Lentil yields looking good, worries grow over peas

It's a mixed bag in many ways for Saskatchewan's pulse crops this year as a dry summer and late rains have meant different things for various crops. | File photo

WINNIPEG – It’s a mixed bag in many ways for Saskatchewan’s pulse crops this year as a dry summer and late rains have meant different things for various crops.

According to one industry expert though, the overall picture doesn’t look bad.

“I think overall, if you assess the entire province it will come in as an average production year, based on the acres that we had,” said Dale Risula, the province’s pulse crops specialist.

He pointed out that most of the province’s pulses were harvested before the wet weather arrived.

“Lots of high protein feeds coming off in the harvest, both pea and lentil,” he said, adding the seed coat seemed relatively free of asochyta blight or earth tag.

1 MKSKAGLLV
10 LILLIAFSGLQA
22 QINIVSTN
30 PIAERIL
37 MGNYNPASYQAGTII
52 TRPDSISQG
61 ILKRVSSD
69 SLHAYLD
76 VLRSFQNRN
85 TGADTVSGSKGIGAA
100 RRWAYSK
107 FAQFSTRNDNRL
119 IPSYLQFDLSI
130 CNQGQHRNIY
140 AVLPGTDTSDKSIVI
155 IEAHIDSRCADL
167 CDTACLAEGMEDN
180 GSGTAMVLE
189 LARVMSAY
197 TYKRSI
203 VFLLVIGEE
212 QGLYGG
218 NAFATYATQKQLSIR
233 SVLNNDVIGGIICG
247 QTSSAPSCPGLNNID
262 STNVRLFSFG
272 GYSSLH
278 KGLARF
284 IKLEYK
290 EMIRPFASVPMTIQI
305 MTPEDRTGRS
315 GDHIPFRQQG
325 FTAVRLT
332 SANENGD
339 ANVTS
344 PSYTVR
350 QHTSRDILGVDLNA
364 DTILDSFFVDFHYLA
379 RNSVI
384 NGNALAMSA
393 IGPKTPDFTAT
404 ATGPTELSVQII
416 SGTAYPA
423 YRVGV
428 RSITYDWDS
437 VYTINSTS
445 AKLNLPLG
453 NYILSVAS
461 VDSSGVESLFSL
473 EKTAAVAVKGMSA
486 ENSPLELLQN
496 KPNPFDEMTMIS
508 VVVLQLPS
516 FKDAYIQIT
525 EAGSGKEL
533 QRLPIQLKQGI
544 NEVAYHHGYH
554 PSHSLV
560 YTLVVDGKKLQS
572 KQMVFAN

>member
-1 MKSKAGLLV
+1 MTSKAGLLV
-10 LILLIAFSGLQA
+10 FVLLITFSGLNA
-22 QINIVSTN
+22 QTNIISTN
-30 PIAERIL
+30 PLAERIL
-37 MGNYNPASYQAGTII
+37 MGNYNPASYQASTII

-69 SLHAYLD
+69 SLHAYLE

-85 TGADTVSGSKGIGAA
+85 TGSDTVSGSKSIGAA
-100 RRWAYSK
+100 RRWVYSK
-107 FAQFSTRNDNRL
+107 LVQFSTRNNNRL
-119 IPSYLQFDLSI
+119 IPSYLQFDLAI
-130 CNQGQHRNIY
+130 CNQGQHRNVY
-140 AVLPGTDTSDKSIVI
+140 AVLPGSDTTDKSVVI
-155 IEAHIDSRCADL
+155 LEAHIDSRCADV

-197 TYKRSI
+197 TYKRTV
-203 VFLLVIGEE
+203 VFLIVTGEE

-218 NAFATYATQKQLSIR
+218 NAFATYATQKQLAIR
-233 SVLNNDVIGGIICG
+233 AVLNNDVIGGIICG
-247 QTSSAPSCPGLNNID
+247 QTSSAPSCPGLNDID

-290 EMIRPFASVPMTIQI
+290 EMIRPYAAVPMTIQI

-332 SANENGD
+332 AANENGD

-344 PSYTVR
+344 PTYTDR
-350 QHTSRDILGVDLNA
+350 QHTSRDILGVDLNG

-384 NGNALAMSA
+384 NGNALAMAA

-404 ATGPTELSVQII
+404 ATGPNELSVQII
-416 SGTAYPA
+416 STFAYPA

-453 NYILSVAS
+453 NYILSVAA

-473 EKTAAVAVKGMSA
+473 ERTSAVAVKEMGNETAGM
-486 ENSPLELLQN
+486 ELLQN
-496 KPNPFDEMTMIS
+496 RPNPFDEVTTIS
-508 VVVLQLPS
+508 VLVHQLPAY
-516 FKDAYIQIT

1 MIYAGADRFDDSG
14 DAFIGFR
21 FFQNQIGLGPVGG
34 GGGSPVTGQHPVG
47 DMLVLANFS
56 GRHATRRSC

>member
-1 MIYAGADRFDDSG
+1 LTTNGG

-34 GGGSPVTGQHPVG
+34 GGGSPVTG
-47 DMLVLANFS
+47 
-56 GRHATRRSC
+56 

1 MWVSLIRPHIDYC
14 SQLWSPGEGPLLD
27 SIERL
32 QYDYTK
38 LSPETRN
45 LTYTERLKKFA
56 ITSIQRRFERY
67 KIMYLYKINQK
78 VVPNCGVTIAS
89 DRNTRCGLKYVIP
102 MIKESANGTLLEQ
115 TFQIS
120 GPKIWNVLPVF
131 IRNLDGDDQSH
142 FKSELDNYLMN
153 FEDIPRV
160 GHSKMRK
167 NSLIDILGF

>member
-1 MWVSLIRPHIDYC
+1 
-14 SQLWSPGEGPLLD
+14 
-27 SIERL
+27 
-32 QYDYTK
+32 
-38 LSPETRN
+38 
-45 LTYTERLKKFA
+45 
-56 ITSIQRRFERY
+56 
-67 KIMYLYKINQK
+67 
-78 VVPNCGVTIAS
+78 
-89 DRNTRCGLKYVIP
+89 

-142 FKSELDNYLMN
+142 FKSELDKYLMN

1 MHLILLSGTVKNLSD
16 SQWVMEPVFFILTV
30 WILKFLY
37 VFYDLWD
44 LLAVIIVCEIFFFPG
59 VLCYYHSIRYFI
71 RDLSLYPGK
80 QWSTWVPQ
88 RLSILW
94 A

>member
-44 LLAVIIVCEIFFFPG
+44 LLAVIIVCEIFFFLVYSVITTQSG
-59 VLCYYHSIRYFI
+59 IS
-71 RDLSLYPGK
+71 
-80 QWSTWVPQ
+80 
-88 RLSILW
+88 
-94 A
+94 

“They (the crops) weren’t hammered into the ground by torrential rain showers so they’re all pretty clean,” he noted.

Risula said lentil yields varied greatly, with some yields coming in at 3,000 pounds per acre, while others were just five to 15 pounds per acre.

The quality of the chickpea crop looks average to above average at this point. Risula noted there seemed to be a lot of interest in rotating chickpeas with flax this year, which helped to promote interest.

“I think there’s more chickpeas this year than there has been,” he said. According to Statistics Canada, 442,900 acres of chickpeas were planted in 2018, compared to 160,000 acres the year before.

If there’s one worry though it likely centers around peas in the northwest corner of the province.

“They did have more showers than the other parts of the province,” said Risula. He added snow had recently fallen near the North Battleford area, which would only compound the problem.

“That area has snow now which will probably flatten things right down. I think that could cause a lot of earth tag or dirt on the seeds,” he explained, adding the peas would likely be difficult to pick up.

About the author

Markets at a glance


Stories from our other publications